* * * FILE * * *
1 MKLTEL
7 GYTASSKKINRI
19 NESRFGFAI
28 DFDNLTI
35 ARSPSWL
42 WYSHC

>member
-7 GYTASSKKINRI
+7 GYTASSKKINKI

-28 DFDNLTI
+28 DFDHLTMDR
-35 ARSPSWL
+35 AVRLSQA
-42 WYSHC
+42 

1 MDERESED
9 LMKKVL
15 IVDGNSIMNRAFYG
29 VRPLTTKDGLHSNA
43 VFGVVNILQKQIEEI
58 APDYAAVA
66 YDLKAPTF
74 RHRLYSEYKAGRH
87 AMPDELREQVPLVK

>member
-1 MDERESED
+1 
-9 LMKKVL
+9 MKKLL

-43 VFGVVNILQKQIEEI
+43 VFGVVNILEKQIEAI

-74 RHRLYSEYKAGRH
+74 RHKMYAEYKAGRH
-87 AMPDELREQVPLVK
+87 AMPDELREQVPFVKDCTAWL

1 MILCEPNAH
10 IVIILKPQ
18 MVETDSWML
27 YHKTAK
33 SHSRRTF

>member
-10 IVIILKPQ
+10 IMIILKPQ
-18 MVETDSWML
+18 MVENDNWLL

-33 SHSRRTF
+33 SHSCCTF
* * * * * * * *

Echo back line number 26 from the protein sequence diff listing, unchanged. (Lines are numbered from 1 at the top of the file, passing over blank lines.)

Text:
-1 MDERESED